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Mean Residence Time of Soil Organic Carbon in Aggregates Under Contrasting Land Uses Based on Radiocarbon Measurements

Published online by Cambridge University Press:  19 January 2016

Sheikh M Fazle Rabbi
Affiliation:
1School of Environmental and Rural Science, University of New England, Armidale, NSW 2351, Australia
Quan Hua
Affiliation:
3Australian Nuclear Science and Technology Organization (ANSTO), Locked Bag 2001, Kirrawee DC, NSW 2232, Australia
Heiko Daniel
Affiliation:
1School of Environmental and Rural Science, University of New England, Armidale, NSW 2351, Australia
Peter V Lockwood
Affiliation:
1School of Environmental and Rural Science, University of New England, Armidale, NSW 2351, Australia
Brian R Wilson
Affiliation:
1School of Environmental and Rural Science, University of New England, Armidale, NSW 2351, Australia
Iain M Young
Affiliation:
1School of Environmental and Rural Science, University of New England, Armidale, NSW 2351, Australia
Corresponding
E-mail address:

Abstract

Radiocarbon is a useful tool for studying carbon dynamics in soil aggregates. The objective of the current study was to determine the mean residence time (MRT) of soil organic carbon (SOC) in macroaggregates and microaggregates under contrasting land uses. Contrasting land uses investigated at Alfisol (equivalent to Dermosol in Australian Soil Classification) sites were native pasture (NP), crop-pasture rotation (CP), and Eucalypt woodland (WL), whereas in Oxisol (Ferrosol in Australian Soil Classification) sites, land uses comprised improved pasture (IP), cropping (CR), and forest (FR). Soil aggregates were separated into macroaggregates (250–2000 μm) and microaggregates (53–250 μm) by wet-sieving, and their 14C signatures were determined by accelerator mass spectrometry (AMS). The 14C activity in both macro- and microaggregates was >100 pMC, indicating the presence of post-bomb carbon in the soil. The mean residence time (MRT) of SOC in macro- and microaggregates (MRTagg) was on average 68 yr longer in the Oxisol compared with that in the Alfisol. The MRTagg in microaggregates was 10 yr longer than that of macroaggregates in the Alfisol. However, the MRTagg in microaggregates was 50 yr shorter compared to macroaggregates in the Oxisol.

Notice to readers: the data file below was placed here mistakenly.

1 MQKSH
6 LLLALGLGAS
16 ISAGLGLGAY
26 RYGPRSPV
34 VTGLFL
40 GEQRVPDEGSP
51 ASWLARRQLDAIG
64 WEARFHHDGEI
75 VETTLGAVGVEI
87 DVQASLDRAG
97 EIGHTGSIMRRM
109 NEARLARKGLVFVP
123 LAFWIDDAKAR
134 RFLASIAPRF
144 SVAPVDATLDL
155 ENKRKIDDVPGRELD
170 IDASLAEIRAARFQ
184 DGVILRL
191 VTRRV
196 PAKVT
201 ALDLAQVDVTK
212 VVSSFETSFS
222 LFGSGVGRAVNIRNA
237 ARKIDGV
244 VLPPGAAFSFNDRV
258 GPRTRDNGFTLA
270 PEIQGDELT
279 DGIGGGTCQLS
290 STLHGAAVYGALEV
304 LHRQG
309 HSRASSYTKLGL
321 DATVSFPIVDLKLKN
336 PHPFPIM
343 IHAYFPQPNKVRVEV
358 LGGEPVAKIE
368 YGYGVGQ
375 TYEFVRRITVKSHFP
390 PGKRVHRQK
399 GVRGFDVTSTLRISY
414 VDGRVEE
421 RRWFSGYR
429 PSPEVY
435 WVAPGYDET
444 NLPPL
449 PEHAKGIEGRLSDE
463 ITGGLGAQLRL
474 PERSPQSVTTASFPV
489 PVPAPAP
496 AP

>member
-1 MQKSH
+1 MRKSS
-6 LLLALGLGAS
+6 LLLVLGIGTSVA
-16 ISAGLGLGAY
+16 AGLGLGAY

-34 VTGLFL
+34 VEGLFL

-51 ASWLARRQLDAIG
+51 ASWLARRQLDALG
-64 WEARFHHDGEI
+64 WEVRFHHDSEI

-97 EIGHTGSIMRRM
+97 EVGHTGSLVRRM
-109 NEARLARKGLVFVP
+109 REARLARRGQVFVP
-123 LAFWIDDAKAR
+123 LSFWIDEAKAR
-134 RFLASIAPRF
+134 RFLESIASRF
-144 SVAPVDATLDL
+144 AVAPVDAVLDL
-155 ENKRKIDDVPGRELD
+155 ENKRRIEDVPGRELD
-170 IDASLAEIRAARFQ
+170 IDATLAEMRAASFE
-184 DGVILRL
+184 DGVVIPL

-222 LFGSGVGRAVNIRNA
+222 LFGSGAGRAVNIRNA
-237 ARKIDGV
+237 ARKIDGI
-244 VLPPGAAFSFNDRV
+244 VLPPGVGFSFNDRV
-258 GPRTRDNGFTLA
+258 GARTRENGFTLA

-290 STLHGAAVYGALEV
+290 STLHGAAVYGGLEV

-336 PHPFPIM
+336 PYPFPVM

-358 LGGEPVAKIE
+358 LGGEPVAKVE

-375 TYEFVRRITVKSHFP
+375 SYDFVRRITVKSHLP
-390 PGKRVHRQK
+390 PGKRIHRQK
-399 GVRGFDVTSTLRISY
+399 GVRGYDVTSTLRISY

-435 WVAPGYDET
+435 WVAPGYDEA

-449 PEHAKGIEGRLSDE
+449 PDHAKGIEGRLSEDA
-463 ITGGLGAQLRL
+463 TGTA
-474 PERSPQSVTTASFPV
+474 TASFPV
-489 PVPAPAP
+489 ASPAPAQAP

The MRT of macro- and microaggregates can be separated into active, slow, and stable SOC pools. Among the 3 SOC pools, the MRT of the stable pool is of higher significance in terms of SOC stabilization in soil aggregates because of its longer MRT. However, isolation and direct MRT estimation of the stable SOC pool is difficult. The MRT of active and slow SOC pools associated with macro- and microaggregates was measured using a SOC mineralization experiment to estimate the MRT of the stable SOC pool under contrasting land uses by applying a mass balance criterion. The MRT of active (MRTA) and slow (MRTS) SOC pools in macro- and microaggregates varied between 1–50 days and 13–38 yr, respectively. The estimated MRT of the stable pool carbon (MRTP) in microaggregates was 897 yr longer compared to that of macroaggregates in the Alfisol. However, in the Oxisol, MRTP in microaggregates was 568 yr shorter than that of macroaggregates. Among the land uses, WL in Alfisol and CR in Oxisol had longer MRTagg and MRTP compared to other land uses.

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Copyright © 2013 by the Arizona Board of Regents on behalf of the University of Arizona 

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